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Jesus says this interesting thing in John 15 that we have to wrestle with, his command seems in complete opposition to the life skills we are taught:

My command is this: Love each other as I have loved you. Greater love has no one than this: to lay down one’s life for one’s friends. You are my friends if you do what I command. I no longer call you servants, because a servant does not know his master’s business. Instead, I have called you friends, for everything that I learned from my Father I have made known to you. (John 15:12-17) 

On the one hand, we celebrate heroes, people we are willing to sacrifice themselves for others, and then on the other hand we have the Arnold Rothsteins reminding us it’s to “look out for Number One, because if you don’t, no one else will” and its a “dog eat dog” world.

 Plato pushes in here with this very intriguing thing about the human condition; he describes the soul as a chariot: our intellect is the rider in this chariot and our emotions are the horses. The picture that Plato paints tends to make life into this continuous struggle to keep our emotions under control lest something or someone take advantage of us. Only our rational mind can save us because if we are governed by our emotions, we will fail. 

This is echoed in the Empire when we are told that any of the seemingly beneficial emotions of compassion, care, and service are a collective waste of time and energy. People, the Empire says, will take advantage of us, they won’t appreciate our efforts, they won’t reciprocate, and often, they will return to the same patterns that caused them to be in need of compassion, care, and service in the first place. 

But, what if Empire and our authoritative interpreters are giving us all bad advice?

 What would it look like in a culture of somebodies, if we were willing to be a nobody?

“For whoever is least among you all is the greatest.” (Luke 9:48)

It’s not through power, authority, recognition, material wealth or possessions, nor status; it’s through our service, compassion, and care that we become great

Kingdom of God doesn’t run on authority, status, wealth, and power. 

We serve the God Who Doesn’t Need Anything by Serving Others.
We discover who we are in relation to others. I’m told there’s a word for this: Ubuntu, a loose definition of it means: “I am because you are.” 

I understand who I am because of you. And I understand clearly who I am because of my relationship with you. I understand my purpose, my calling and way forward because of you. You help shape who I am and who I want to be.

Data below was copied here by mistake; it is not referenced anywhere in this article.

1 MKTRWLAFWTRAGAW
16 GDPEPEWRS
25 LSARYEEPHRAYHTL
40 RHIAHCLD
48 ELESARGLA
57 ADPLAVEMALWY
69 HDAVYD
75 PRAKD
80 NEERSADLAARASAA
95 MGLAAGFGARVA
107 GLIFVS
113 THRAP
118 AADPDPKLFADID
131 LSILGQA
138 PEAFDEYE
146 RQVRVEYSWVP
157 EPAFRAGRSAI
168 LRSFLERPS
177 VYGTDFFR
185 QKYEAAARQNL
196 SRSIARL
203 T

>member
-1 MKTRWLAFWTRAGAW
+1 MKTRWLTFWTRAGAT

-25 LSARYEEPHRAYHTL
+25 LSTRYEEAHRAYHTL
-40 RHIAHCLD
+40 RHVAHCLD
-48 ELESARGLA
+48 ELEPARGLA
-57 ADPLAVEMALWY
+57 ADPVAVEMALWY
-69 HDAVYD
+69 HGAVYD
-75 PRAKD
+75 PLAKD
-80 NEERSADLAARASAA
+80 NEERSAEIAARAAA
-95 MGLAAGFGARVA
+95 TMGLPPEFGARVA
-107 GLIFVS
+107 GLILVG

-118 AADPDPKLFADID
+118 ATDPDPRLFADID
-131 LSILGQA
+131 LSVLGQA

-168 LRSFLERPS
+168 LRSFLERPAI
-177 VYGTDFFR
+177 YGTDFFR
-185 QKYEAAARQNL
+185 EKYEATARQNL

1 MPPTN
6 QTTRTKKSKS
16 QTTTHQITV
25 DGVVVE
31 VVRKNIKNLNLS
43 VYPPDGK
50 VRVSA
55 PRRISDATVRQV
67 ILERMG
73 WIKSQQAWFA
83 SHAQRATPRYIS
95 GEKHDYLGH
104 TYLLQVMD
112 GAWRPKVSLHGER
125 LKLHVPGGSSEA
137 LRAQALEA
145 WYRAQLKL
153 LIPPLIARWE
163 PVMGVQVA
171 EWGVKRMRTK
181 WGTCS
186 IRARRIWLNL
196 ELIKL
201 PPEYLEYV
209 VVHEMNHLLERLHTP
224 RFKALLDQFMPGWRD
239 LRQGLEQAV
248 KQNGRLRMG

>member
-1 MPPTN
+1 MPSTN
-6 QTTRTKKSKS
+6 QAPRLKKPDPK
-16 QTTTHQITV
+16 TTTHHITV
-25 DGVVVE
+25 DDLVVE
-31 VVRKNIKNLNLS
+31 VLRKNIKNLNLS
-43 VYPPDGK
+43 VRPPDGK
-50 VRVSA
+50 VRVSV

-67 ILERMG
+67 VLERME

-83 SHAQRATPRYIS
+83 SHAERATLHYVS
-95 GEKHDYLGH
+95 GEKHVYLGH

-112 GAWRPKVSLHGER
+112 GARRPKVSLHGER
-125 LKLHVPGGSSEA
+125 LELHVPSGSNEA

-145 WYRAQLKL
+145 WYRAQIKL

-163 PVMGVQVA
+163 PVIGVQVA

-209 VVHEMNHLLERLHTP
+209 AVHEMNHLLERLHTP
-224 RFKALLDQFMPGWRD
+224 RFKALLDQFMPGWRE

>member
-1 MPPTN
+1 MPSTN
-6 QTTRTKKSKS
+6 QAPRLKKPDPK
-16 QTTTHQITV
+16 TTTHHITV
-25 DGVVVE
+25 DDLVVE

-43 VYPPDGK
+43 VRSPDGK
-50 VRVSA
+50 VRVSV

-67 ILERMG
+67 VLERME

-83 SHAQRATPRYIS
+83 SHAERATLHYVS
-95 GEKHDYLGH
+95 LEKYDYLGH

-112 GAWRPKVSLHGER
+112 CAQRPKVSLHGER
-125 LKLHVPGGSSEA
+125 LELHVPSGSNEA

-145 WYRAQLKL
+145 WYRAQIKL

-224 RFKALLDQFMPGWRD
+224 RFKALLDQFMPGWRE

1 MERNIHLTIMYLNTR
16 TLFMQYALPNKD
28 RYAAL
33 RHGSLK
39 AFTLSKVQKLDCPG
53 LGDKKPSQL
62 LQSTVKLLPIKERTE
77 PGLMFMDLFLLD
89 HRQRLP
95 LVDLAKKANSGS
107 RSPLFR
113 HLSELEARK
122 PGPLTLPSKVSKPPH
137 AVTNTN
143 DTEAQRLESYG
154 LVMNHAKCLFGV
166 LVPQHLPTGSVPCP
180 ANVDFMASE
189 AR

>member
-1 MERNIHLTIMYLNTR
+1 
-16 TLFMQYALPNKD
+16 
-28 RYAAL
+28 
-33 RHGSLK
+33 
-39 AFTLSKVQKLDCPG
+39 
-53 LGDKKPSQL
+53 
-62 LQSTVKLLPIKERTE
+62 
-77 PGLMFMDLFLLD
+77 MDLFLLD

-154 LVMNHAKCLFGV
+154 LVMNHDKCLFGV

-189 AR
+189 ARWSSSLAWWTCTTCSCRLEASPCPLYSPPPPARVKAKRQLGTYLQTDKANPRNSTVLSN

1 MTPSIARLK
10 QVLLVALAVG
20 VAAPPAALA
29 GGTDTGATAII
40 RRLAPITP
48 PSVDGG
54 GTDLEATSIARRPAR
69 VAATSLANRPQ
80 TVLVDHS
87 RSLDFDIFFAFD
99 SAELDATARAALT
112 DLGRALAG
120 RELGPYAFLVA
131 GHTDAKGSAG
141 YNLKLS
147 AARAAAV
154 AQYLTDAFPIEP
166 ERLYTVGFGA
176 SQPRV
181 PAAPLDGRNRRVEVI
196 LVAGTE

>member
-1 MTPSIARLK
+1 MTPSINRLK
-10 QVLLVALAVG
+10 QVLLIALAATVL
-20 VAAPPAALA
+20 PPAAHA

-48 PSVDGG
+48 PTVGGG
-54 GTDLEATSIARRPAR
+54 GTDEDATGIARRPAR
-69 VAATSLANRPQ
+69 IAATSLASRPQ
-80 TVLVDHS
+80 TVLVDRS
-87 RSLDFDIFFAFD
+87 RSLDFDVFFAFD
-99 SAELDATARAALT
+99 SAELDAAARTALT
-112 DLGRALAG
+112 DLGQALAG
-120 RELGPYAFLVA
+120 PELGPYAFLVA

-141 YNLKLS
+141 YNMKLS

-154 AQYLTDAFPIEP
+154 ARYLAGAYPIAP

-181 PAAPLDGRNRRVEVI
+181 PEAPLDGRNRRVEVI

We become better students of Jesus when we trust him and loosen our grip on our fears. This allows us to follow Jesus into the unknown and discover the life that he has for us.

 So how do you serve the God who doesn’t need anything? Here we discover the gift that the church is to us. It’s like a learning laboratory where we try out and discover the truths of the Gospel.

 Since our transformation doesn’t occur overnight, we have to start somewhere, and learning to serve others is one way that we help shape and form ourselves into better disciples of Jesus.

The church isn’t a building, but it is really convenient to have a stable central place to gather each week. The church isn’t a social club, but it’s really nice to be in a community that’s learning your name and listening to your story. The church isn’t a social agency, but it’s really great having a community that cares for those at the margins in our community. This happens as we lower our defenses and share our stories with each other, inviting others to help us do life together with them. It’s humbling being in a place where someone expresses a need, and someone with resources is able to answer and help out. It’s not a perfect system and doesn’t always work out. But I’ve been hearing more and more stories of how it is working out. 

The church isn’t the endpoint of our discipleship, it’s the place where we learn, “How.” 

How to give our time, treasure, and talent in serve to others. 
How to love people different than ourselves.
 How to sit with others in their suffering. 
How to serve those in need. 
How to simplify.
 How to listen.
 How to pray. 
How to love. 
How to be.

If we live in a spirit of openness, this invites Jesus through the Holy Spirit to teach us what it means to be his disciple, what it means to be his student, what it means to trust and be willing to follow Jesus into the unknown.


What are your gifts? How can you better use them to honor God? If you are unsure of your gifts, ask God to reveal them to you. You could also ask those closest to you and who know you very well to help you identify them. As you go about your week, pay attention to those around you and try to listen for how God may be nudging you to reach out or respond to a situation. Try by taking one small step towards serving someone. Service can be as simple as listening to someone’s story or praying for them. We are all gifted in different ways. God usually calls us to serve in ways that are in line with our natural gifts. All we have to do is be open.

Feel free to share your experience with others who have also tried this prayer exercise by commenting below or emailing:

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